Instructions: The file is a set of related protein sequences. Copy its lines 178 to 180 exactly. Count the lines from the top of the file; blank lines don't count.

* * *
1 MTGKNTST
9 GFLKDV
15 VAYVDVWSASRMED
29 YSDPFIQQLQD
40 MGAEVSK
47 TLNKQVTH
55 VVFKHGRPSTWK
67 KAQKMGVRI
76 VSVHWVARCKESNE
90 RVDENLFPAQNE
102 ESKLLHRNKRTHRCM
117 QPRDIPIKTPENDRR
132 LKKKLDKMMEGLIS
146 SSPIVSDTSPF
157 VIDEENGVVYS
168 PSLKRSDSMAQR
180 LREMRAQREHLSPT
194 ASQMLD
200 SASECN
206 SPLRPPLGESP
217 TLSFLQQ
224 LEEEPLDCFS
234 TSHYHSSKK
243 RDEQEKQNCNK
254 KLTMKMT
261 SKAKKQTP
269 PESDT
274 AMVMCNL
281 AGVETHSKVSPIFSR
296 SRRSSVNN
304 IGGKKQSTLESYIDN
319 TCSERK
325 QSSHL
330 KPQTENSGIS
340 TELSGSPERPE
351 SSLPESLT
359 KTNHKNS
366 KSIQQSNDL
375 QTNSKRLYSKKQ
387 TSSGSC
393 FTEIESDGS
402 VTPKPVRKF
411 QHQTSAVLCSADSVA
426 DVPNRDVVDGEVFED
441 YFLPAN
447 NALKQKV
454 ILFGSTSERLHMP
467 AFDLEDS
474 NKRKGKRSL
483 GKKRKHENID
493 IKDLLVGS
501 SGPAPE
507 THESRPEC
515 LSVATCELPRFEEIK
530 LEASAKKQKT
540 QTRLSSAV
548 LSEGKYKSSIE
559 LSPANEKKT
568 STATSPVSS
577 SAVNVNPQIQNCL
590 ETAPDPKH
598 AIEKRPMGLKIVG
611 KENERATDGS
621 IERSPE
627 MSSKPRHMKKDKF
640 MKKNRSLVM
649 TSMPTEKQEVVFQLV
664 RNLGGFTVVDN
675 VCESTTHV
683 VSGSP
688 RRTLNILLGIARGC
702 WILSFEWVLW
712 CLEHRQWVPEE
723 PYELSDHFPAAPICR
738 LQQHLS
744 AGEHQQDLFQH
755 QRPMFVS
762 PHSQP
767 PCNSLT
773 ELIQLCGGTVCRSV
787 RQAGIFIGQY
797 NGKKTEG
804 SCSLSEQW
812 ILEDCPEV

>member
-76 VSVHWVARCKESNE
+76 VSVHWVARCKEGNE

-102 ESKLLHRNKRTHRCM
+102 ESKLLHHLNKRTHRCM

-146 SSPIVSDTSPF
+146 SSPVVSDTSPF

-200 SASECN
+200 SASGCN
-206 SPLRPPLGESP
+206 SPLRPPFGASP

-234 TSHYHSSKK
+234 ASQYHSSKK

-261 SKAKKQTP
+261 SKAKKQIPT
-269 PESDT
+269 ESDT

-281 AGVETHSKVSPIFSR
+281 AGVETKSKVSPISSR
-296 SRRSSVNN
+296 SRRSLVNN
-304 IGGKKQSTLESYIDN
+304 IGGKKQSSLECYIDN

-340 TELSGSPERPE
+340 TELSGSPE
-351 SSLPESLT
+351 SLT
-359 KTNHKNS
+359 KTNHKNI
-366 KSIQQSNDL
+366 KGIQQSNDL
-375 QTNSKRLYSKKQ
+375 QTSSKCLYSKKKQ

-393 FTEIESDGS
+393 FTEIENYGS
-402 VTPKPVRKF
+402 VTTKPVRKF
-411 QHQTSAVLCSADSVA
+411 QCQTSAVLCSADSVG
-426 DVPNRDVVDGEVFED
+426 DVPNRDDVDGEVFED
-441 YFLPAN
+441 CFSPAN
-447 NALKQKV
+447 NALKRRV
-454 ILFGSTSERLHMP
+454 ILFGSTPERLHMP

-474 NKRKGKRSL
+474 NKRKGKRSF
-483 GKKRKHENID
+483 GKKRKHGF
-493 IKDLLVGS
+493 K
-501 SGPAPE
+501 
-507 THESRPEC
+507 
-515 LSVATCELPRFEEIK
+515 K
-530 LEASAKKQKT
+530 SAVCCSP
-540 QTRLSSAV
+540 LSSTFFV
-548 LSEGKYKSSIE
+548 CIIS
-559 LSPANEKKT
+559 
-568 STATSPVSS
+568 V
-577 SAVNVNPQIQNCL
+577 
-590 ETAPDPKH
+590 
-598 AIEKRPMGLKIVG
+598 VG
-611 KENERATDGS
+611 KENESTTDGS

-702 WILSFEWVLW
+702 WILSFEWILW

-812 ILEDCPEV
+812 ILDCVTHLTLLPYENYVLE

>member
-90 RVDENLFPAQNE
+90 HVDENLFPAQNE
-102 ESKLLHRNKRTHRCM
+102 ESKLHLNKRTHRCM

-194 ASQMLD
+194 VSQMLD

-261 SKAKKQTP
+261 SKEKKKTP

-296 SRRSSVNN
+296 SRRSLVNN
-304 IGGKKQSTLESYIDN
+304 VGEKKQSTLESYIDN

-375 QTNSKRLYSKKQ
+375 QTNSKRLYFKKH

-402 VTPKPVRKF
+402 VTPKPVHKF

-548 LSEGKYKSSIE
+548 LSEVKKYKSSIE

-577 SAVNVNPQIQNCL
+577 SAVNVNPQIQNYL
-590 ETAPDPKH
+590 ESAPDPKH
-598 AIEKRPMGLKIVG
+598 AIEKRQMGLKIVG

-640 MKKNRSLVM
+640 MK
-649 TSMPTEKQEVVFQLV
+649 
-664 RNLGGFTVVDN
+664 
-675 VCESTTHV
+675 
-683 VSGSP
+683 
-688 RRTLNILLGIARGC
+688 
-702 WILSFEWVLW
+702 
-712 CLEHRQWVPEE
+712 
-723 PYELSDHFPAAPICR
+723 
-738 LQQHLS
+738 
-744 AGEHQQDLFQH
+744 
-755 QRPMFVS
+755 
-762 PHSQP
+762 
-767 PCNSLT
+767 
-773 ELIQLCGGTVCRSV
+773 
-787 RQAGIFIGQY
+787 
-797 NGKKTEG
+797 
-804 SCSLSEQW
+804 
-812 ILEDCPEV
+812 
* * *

+304 VGEKKQSTLESYIDN

-375 QTNSKRLYSKKQ
+375 QTNSKRLYFKKH